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In 2016 in the Lee County Justice Court, Julio Gordon obtained an eviction order and a money judgment for back rent against his tenant Christy Dickerson. Dickerson appealed to the County Court in September 2016, providing notice to Gordon under Uniform Civil Rule of Circuit and County Court Practice 5.04. In May 2018, the county clerk sent Dickerson a notice of intent to dismiss the case as stale. In response, Dickerson filed an “Appellant’s Counterclaims” in June 2018, with a certificate of service indicating that a copy of the counterclaims had been sent to Gordon’s mailing address. Gordon filed no response, and Dickerson applied for and received an entry of default in January 2019. Dickerson then moved for default judgment and a determination of compensatory and punitive damages. The county court held a hearing on the motion. Both parties appeared at the hearing; Dickerson was represented by counsel, and Gordon appeared pro se. The county court found that Gordon had been served properly with the counterclaims in accordance with Rule 5 of the Mississippi Rules of Civil Procedure, that Rule 4 of the Mississippi Rules of Civil Procedure was inapplicable, and that Gordon had forfeited his right to challenge liability by failing to answer the counterclaims. The county court held a trial to determine if punitive damages should be awarded, after which the county court awarded Dickerson $10,800 in compensatory damages and $39,200 in punitive damages. Gordon, through counsel, timely moved to set aside the default judgment under Rule 60(b) of the Mississippi Rules of Civil Procedure, or, alternatively, for a new trial, along with a requested stay of judgment pending the post-trial motions. Pertinent here, Gordon argued Dickerson did not comply with Mississippi Rule of Civil Procedure 13(k)’s requirement that counterclaims be filed within thirty days after the perfection of her appeal from justice court. And she had not been granted leave of the court to file her counterclaims as required by Rule 15. The Mississippi Supreme Court found that the rule was misinterpreted and misapplied to the exclusion of Civil Procedure Rule 15(a), and that the county court erred by not setting aside the default judgment against Gordon. Accordingly, the Supreme Court reversed the Court of Appeals’ decision, reversed the circuit court, vacated the judgment of default, and remanded this case to the county court for further proceedings on the merits. View "Gordon v. Dickerson" on Justia Law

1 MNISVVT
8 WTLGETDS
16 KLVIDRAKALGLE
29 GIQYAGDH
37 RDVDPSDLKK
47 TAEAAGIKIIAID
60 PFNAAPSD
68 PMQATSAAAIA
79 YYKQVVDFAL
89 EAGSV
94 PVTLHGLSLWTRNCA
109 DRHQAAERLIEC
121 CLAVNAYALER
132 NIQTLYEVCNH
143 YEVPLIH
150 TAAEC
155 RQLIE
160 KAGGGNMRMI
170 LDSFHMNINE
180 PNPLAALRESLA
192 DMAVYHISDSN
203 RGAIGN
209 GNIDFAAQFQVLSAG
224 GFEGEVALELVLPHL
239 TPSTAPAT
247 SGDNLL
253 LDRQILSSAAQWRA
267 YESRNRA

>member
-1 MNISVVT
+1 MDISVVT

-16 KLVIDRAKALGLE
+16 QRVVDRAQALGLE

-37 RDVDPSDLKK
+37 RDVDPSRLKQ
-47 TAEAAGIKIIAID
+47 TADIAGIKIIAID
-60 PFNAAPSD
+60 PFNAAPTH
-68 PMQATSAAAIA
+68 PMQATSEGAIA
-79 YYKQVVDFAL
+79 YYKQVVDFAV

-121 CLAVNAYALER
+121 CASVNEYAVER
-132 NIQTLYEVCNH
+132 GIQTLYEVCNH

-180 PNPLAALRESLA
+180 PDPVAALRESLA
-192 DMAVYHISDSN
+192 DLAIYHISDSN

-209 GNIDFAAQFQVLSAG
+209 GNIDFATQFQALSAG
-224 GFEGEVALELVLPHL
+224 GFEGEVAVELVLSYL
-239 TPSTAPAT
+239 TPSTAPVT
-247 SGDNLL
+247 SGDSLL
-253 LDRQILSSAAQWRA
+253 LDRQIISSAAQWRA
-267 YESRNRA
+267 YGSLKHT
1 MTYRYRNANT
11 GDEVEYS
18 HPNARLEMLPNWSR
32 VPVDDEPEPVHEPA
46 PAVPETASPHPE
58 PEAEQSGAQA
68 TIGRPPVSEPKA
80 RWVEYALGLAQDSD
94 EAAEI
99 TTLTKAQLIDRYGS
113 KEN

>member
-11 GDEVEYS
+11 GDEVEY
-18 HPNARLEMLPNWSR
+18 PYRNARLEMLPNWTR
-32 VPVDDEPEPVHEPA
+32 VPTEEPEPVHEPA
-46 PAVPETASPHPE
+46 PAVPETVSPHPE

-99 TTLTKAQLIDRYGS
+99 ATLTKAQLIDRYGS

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This appeal and cross-appeal involved a residential lease agreement with an option to purchase executed by Tony Hiett, Sr., and his wife Kelly Hiett ("the tenants") and Beverlye Brady ("the landlord"). According to the tenants, they accepted the first option to purchase the property presented in the landlord's email and began making monthly holdover rental payments of $2,500. And, in April 2017, they informed the landlord that they had obtained financing and were ready to close on the property by April 30, 2017. The landlord, however, refused to convey title to the property because, she claimed, the tenants had never responded to her email; thus, according to the landlord, the option to purchase had expired. The tenants thereafter stopped paying rent under the lease agreement, but continued to occupy the property, and sued the landlord, seeking specific performance of the option to purchase. The landlord counterclaimed, asserting a claim for ejectment and a claim of breach of contract, based on unpaid rent and late fees owed under the lease agreement. The Alabama Supreme Court affirmed the judgment entered on the jury's verdict in favor of the tenants on their specific-performance claim and against the landlord on her ejectment claim. The Supreme Court reversed the judgment entered on the jury's verdict in favor of the landlord on her breach-of-contract claim based on the inadequacy of damages awarded, and the Court remanded the case with directions to the trial court to grant a new trial as to only that claim, unless the tenants consented to an additur. View "Hiett v. Brady" on Justia Law

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In November 2019, Landlords served Tenants with a 120-Day Notice of Termination of Tenancy and half of the relocation assistance due under the San Francisco Rent Ordinance. Both Tenants then claimed disability status; Landlord provided one-half of the additional relocation assistance payment for disabled tenants. Landlords filed a Notice of Intent to Withdraw Residential Units from the Rental Market with the Residential Rent Stabilization and Arbitration Board and served Tenants with Notice to Tenant of Filing of Notice of Intent to Withdraw Residential Units from the Rental Market. Tenants exercised their right under the Act to a one-year extension of the withdrawal date based on their claimed disabilities; they did not vacate the premises by November 15, 2020. Landlords filed an unlawful detainer suit, Ellis Act, Gov. Code 7060. Tenants argued that the termination notice was defective in quoting a superseded version of the ordinance as the ground for eviction and therefore not properly advising them concerning relocation assistance payments.The court of appeal affirmed judgment in favor of Tenants, rejecting arguments that the Act preempts the ordinance, that Tenants cannot assert a defense under the Act for purported failure to comply with the ordinance, that the trial court improperly found that the notice of termination had to strictly comply with the ordinance, and that Landlords should be allowed to amend their complaint to state a claim for ejectment. View "2710 Sutter Ventures, LLC v. Millis" on Justia Law